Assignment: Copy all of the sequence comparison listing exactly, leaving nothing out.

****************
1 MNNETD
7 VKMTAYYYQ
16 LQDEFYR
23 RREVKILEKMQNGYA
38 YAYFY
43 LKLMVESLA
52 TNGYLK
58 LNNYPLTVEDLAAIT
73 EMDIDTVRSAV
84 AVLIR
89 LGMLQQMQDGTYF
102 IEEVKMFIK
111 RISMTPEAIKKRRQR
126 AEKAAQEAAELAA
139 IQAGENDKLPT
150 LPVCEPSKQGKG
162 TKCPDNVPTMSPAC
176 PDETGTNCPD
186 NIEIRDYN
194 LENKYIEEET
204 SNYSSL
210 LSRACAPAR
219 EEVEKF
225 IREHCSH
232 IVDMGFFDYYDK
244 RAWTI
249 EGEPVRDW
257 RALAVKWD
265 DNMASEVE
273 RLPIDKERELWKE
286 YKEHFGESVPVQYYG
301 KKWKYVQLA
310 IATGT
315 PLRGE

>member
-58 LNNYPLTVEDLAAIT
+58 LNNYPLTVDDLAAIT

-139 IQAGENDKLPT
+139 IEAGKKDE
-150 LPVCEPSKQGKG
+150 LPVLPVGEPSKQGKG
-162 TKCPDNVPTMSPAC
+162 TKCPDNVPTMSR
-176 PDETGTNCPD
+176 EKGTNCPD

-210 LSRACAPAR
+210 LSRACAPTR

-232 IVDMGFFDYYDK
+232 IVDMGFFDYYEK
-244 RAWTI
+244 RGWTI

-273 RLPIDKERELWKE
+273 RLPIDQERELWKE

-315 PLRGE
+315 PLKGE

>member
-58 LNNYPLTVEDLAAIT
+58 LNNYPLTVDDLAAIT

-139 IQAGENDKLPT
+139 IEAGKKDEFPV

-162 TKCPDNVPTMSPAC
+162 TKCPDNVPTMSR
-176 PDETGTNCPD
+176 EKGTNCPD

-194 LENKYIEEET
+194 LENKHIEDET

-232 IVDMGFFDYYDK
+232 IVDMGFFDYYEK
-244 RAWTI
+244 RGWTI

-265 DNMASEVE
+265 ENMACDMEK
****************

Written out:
1 MNNETD
7 VKMTAYYYQ
16 LQDEFYR
23 RREVKILEKMQNGYA
38 YAYFY
43 LKLMVESLA
52 TNGYLK
58 LNNYPLTVEDLAAIT
73 EMDIDTVRSAV
84 AVLIR
89 LGMLQQMQDGTYF
102 IEEVKMFIK
111 RISMTPEAIKKRRQR
126 AEKAAQEAAELAA
139 IQAGENDKLPT
150 LPVCEPSKQGKG
162 TKCPDNVPTMSPAC
176 PDETGTNCPD
186 NIEIRDYN
194 LENKYIEEET
204 SNYSSL
210 LSRACAPAR
219 EEVEKF
225 IREHCSH
232 IVDMGFFDYYDK
244 RAWTI
249 EGEPVRDW
257 RALAVKWD
265 DNMASEVE
273 RLPIDKERELWKE
286 YKEHFGESVPVQYYG
301 KKWKYVQLA
310 IATGT
315 PLRGE

>member
-58 LNNYPLTVEDLAAIT
+58 LNNYPLTVDDLAAIT

-139 IQAGENDKLPT
+139 IEAGKKDE
-150 LPVCEPSKQGKG
+150 LPVLPVGEPSKQGKG
-162 TKCPDNVPTMSPAC
+162 TKCPDNVPTMSR
-176 PDETGTNCPD
+176 EKGTNCPD

-210 LSRACAPAR
+210 LSRACAPTR

-232 IVDMGFFDYYDK
+232 IVDMGFFDYYEK
-244 RAWTI
+244 RGWTI

-273 RLPIDKERELWKE
+273 RLPIDQERELWKE

-315 PLRGE
+315 PLKGE

>member
-58 LNNYPLTVEDLAAIT
+58 LNNYPLTVDDLAAIT

-139 IQAGENDKLPT
+139 IEAGKKDEFPV

-162 TKCPDNVPTMSPAC
+162 TKCPDNVPTMSR
-176 PDETGTNCPD
+176 EKGTNCPD

-194 LENKYIEEET
+194 LENKHIEDET

-232 IVDMGFFDYYDK
+232 IVDMGFFDYYEK
-244 RAWTI
+244 RGWTI

-265 DNMASEVE
+265 ENMACDMEK